Most important rules for design

in order of priority (exept the last). I wrote these sometime in October 2001. I still think they are a good checklist. However, if you understand the meaning of the points, you may not need it.

  1. Learn who the users are, what they are doing, when and where they are doing it, how fast and how often.
  2. Test what you have made, or better make cheap protypes and test while you have time to make them better.
  3. Document what you are doing, otherwise it is lost.
  4. Make the possible choices visible for the user, so she can see what she can do.
  5. Make the design consistent: And decide how it shall be internally consistent and what other designs it shall be consistent with.
  6. Make the density of information as high as possible: Do not waste space.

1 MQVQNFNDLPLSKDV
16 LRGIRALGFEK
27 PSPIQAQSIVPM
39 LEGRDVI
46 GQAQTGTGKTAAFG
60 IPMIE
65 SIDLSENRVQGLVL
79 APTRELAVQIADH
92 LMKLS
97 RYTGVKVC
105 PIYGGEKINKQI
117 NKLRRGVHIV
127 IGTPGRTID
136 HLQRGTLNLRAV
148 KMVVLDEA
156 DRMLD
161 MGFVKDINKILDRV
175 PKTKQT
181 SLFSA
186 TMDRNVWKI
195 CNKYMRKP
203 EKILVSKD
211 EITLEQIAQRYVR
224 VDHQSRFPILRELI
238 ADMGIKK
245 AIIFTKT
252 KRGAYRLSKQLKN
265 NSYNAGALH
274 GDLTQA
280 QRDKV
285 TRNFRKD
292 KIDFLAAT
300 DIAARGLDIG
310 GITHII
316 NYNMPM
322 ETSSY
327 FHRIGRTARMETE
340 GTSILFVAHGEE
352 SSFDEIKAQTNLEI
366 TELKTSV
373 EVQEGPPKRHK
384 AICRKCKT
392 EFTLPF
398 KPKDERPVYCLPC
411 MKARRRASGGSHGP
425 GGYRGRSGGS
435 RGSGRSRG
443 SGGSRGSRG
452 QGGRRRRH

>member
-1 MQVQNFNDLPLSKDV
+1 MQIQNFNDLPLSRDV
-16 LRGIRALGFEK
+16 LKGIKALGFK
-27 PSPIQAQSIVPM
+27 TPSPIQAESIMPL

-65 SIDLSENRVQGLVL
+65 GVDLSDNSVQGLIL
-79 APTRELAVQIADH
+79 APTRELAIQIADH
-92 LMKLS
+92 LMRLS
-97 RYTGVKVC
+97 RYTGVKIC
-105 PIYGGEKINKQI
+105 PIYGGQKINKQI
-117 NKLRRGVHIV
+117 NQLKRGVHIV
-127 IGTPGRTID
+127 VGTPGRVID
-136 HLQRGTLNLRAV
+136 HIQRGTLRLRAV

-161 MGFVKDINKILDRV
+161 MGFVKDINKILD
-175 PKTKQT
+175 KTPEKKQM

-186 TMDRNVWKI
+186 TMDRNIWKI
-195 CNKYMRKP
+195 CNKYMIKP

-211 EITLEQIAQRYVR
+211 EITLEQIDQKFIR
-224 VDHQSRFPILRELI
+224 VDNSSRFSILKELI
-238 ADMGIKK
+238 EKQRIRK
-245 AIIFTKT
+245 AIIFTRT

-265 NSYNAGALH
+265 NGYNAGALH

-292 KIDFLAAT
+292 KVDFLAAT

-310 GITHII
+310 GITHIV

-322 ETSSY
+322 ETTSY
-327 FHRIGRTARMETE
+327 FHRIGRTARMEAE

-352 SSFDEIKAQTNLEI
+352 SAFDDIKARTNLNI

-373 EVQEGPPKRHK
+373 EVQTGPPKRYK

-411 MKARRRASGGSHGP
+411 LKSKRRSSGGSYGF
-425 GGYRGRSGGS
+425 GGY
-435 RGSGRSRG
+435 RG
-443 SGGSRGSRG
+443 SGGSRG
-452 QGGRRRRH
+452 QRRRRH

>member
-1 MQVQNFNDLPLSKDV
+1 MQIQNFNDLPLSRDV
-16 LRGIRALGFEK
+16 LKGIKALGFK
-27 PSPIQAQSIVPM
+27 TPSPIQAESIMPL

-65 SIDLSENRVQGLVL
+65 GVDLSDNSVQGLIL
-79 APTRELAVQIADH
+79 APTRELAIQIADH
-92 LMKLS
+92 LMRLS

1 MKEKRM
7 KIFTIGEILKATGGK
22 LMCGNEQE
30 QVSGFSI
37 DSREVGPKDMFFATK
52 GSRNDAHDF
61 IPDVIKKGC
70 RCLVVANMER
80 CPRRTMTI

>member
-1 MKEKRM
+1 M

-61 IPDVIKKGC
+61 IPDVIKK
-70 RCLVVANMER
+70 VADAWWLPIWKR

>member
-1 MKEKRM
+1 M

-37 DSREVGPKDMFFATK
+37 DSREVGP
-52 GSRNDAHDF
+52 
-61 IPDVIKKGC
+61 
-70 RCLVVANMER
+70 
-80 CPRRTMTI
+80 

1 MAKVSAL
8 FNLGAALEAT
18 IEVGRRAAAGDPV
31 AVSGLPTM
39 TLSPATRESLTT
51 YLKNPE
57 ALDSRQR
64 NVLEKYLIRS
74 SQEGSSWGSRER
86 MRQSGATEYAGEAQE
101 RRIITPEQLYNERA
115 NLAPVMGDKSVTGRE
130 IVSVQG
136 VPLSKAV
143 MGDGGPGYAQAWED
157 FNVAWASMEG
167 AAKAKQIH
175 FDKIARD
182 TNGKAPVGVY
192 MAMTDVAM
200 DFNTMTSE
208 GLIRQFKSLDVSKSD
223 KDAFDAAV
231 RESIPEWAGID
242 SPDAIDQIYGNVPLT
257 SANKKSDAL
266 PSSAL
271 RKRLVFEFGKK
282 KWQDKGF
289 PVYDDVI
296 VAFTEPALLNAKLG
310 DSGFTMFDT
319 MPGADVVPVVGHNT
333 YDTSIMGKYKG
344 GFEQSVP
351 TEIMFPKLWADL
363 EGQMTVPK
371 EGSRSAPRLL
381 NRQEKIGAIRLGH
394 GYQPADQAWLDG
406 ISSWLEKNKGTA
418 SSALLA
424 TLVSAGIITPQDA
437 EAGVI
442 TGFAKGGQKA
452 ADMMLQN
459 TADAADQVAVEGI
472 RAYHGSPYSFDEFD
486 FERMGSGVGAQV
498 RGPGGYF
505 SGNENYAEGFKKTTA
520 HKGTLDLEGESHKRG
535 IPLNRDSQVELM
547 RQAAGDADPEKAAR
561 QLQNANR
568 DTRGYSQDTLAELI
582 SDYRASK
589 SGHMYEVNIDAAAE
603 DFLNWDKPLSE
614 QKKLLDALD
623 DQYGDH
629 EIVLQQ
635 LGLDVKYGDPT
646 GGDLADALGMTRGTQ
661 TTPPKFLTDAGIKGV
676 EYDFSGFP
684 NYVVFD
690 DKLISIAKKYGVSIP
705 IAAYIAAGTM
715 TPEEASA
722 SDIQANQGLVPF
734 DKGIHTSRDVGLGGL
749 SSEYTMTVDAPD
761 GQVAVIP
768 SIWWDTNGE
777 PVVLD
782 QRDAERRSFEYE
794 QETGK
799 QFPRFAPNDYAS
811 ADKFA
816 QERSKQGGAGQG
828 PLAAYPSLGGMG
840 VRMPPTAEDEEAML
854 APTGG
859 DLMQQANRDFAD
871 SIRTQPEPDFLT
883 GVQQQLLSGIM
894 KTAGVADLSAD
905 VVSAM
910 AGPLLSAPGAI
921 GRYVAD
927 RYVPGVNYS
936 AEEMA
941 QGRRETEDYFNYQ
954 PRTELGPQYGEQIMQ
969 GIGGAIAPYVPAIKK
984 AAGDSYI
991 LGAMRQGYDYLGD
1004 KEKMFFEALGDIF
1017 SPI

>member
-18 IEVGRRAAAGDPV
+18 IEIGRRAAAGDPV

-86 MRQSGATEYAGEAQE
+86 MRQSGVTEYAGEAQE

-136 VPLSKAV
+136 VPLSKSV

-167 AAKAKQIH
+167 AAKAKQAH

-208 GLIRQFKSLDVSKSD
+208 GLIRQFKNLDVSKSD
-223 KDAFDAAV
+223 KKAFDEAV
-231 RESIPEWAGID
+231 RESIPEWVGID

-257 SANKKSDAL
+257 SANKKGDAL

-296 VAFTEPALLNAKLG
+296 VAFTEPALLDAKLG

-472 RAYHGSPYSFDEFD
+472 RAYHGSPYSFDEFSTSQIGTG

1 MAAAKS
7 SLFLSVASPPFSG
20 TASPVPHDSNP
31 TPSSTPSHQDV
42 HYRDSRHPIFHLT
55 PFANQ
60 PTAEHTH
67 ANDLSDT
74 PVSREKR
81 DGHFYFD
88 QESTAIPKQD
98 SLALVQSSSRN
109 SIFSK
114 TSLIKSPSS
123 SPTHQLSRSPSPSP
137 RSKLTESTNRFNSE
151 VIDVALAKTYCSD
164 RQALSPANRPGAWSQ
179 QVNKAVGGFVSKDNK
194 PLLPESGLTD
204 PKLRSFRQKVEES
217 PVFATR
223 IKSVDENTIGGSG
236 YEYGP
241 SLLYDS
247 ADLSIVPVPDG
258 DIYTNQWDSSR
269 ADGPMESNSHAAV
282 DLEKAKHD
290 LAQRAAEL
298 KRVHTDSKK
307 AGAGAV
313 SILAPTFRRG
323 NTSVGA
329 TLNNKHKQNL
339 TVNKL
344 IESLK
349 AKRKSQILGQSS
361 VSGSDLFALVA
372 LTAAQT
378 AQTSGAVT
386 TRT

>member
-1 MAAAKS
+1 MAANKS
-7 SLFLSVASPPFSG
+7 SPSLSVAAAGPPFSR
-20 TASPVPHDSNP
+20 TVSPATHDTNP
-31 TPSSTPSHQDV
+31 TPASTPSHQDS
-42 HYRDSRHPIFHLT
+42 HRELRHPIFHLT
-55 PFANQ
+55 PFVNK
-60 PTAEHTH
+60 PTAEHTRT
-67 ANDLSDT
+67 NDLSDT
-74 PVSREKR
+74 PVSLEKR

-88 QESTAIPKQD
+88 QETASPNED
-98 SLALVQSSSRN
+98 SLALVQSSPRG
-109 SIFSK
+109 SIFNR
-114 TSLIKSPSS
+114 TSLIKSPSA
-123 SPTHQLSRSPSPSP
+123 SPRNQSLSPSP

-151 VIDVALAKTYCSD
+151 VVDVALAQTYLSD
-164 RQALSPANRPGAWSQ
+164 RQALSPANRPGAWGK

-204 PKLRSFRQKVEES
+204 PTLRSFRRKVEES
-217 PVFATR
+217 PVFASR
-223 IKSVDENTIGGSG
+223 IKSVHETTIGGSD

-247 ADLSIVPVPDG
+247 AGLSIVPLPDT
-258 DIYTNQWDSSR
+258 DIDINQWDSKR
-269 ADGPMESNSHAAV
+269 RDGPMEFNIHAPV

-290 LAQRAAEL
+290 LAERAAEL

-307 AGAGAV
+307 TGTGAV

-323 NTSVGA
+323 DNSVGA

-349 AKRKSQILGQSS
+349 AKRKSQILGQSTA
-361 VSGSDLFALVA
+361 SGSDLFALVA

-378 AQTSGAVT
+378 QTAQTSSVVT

7. Reduce the distance, for instance the number of screens, between different functions and different types of information.
  8. Put as few restrictions on the user's actions as possible.
  9. Reduce the number of physical actions the user has to do.
  10. Put things which are closely related close together and space between things which are not closely related.
  11. Separate different types of information through careful use of different colors, brightness, slopes or textures.
  12. If the user only likes the design, it is not good enough. If she smiles when using it, it is good.